The UN made 2022 the International Year of Glass, dedicated to exploring the ways glass is helping us achieve a more equitable and sustainable world.
From glazing to vaccine vials, glass impacts in our lives in myriad ways – some more obvious than others. To celebrate this, and to promote the innovations taking us to the next chapter, we highlight some of the integral functions of this building material.
HOW GLASS IS INTEGRAL TO LONG-TERM SUSTAINABILITY
Alicia Durán is on a mission to get the world talking about glass. “Normally we are looking through glass, but we don’t see glass,” she says. Durán is the Chair of the Steering Committee for the UN International Year of Glass 2022, which aims to celebrate the utility of glass, drive interest in the glass industry and promote innovation in the sector.
“The UN year invites us to really look at glass. When you ask a normal citizen about glass, they talk about windows and glass bottles,” says Durán. “But they don’t fully appreciate how important it is, and how it is helping us hit our sustainability goals.”
Participants in the initiative come from 90 countries, across five continents. Through events, activities and exhibitions, the Year will not only celebrate the importance of glass in shaping our society but its pivotal role in moving us to a more sustainable future.
What makes glass special
Glass is special as this amorphous solid is both part of our lives for centuries and yet still pushing away the limits of innovation and scientific discovery, through fiber optics, customized and connected windshields for the car industry but also for its medical potential as Alicia Duran highlights: “This has been very important in the delivery of COVID-19 vaccinations, as the vaccines need to be stored in extremely low temperatures. Glass is vital in making sure we can preserve and use these vaccines”.
However, it is in construction where glass and its inherent qualities could well have the most significant impact, helping us build a more sustainable world and fulfil the UN’s sustainability goals.
Glass is lightweight and easily cleaned and maintained. Its chemical resistance means it holds up well against the elements. Glass is the essential component of a building that gives access to natural light and outside view while protecting against heat in summer, cold in winter, or noise near the road. A key enabler of indoor comfort can be raised by the use of interior glass walls.
Perhaps most importantly: it is, theoretically, infinitely recyclable. Unlike materials like plastic, it does not become degraded over time. You heat up broken glass (cullet) until it melts, and then reconstitute the melt into new glass. The melting of cullet as raw material produces no direct CO2, and furnaces burn less intensely to melt cullet glass.
And unlike other materials which are difficult to effectively reuse, glass constitutes an abundant and renewable resource for building. The journal Nature even called it “the hidden gem in a carbon neutral future”.
Despite its larger carbon footprint, one advantage concrete has had over glass is that it is a more effective insulator of heat. But new developments are helping address this imbalance. For instance, Saint-Gobain’s thermally insulating glass (also known as low-emissivity, or low-E glass) has a transparent, reflective metallic coating that helps reduce heat losses and helps make buildings more energy-efficient: in Europe for instance, 37% of the total buildings’ energy consumption can be saved in 2050 thanks to high-performance glazing products.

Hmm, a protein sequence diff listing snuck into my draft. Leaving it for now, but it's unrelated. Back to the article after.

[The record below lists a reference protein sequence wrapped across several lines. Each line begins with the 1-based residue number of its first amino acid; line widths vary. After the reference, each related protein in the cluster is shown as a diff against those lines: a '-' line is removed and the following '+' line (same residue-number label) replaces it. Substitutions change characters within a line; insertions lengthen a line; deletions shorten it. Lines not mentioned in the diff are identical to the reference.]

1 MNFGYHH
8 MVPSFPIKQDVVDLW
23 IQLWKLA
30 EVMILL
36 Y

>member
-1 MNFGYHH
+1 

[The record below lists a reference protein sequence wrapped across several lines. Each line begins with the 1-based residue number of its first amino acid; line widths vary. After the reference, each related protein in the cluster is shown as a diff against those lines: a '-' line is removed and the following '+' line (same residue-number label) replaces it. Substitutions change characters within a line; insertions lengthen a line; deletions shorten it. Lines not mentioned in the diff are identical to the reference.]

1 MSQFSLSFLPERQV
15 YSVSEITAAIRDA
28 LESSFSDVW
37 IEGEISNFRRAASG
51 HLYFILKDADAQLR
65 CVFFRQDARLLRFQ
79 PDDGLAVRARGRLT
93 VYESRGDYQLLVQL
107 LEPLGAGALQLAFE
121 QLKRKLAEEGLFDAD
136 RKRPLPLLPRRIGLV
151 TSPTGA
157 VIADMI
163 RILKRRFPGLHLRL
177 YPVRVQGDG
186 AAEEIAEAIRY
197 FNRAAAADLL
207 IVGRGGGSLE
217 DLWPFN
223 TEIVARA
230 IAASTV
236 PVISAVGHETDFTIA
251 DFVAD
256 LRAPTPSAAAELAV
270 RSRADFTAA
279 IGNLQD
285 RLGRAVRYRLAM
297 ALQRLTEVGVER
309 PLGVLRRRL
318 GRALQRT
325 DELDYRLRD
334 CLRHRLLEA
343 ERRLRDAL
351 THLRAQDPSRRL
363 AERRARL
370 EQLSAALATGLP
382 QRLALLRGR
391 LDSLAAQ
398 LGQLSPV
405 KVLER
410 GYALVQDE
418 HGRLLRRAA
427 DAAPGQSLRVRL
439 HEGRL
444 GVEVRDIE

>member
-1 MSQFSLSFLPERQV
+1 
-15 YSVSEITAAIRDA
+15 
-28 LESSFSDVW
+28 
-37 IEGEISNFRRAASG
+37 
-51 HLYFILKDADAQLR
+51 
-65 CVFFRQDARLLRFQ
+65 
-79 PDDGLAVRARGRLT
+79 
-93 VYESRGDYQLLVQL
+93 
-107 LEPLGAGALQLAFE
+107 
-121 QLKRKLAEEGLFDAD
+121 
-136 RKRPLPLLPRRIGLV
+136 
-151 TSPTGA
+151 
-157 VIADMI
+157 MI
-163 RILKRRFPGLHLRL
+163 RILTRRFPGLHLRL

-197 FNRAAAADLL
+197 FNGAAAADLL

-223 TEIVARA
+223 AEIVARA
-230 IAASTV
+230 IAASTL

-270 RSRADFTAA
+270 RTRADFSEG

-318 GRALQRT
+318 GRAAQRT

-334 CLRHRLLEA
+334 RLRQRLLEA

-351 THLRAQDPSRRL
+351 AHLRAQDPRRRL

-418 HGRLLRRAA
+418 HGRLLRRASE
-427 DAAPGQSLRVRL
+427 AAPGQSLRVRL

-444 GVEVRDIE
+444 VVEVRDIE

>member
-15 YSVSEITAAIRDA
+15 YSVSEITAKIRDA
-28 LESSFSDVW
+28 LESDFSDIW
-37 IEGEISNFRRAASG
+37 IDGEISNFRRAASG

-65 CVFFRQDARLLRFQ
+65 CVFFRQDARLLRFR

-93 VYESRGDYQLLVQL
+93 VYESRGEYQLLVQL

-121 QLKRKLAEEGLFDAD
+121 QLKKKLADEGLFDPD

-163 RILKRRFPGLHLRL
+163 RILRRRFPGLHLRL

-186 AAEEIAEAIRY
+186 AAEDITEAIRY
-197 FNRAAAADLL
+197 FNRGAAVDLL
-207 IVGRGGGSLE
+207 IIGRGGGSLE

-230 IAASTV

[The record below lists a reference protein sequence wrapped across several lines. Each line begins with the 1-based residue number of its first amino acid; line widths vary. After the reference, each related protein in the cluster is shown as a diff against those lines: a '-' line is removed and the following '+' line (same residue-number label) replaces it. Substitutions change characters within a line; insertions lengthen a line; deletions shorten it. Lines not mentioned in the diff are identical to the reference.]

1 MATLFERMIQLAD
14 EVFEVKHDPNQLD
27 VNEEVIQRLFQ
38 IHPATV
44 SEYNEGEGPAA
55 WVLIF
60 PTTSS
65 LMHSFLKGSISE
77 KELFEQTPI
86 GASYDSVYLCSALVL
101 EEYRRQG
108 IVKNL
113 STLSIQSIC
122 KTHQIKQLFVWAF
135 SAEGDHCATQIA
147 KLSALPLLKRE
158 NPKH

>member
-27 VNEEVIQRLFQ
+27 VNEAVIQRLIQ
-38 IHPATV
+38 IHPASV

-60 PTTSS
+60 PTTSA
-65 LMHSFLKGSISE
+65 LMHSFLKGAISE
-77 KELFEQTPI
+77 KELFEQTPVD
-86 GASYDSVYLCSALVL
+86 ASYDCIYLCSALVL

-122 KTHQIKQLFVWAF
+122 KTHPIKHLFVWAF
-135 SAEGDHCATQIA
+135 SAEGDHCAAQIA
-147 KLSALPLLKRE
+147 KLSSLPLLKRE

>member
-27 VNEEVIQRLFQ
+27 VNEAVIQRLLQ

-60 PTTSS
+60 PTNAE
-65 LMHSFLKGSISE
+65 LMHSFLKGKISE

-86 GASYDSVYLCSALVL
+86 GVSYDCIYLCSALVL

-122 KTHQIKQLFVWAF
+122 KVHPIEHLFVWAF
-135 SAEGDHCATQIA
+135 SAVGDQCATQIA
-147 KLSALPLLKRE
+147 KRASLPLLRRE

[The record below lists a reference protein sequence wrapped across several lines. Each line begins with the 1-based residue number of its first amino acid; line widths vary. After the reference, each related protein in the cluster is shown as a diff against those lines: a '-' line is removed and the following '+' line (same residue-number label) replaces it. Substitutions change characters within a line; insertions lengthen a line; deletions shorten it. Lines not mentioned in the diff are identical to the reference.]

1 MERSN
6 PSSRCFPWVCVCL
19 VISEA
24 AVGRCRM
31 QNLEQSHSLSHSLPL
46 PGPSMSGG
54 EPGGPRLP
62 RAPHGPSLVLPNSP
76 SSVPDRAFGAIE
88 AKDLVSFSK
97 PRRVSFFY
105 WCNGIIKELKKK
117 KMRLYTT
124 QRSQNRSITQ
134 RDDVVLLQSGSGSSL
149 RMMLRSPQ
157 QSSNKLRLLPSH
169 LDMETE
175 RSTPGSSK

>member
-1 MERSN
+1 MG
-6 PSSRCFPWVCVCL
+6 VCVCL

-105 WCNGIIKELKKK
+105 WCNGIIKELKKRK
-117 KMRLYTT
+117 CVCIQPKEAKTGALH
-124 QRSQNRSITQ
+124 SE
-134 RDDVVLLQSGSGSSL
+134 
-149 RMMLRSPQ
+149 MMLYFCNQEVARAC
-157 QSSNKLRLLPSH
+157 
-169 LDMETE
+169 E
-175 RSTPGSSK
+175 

New innovations in greener glass
There are other ways we can make glass a more sustainable material, whether it’s used for construction or elsewhere. For example, the role of glass in creating a more circular economy is reliant on the effectiveness of recycling processes.
In 2019, 78% of all glass products were recycled across the EU28 countries. This is significant but it must be possible to do even better, especially in the building sector. One of the goals of the UN International Year of Glass is to get average recycling rates over 90% by 2030. It aims to achieve this through a combination of better collection, sorting and treatment processes.
But getting more people to recycle isn’t the end of the story. In particular, more effective channels need to be found for the recycling of flat glass. Flat glass (the material used in window glazings) needs to be highly pure, so it can only be made from other recycled flat glass – not from, for example, discarded bottles. Therefore, separate recycling channels are needed to make sure this purity is retained. For Saint-Gobain Glass, this means increasing the current ratio of cullet from 34% in 2022 to 40% in 2030.
Beyond recycling, we can also continue to improve the sustainability of glass by bettering the way it is produced. Significant amounts of energy are still needed to produce glass but work is being done to increase the efficiency of these processes.
And Saint-Gobain is at work driving forward these evolutions in glassmaking technology, in order to show that 2022, the year of glass, could be a year of sustainable innovation for the flat glass industry.
Throughout 2022, with the UN’s help, issues like these will be pushed to the forefront of conversations about glass, how it is made, how it is recycled and how it can be used to build a more sustainable world.
“We need to show people where glass works, what the role of glass is, and how it supports the evolution of a more sustainable, and fairer society,” says Durán. “That’s what we hope to achieve across 2022. Welcome to the glass age.
Article courtesy of Saint-Gobain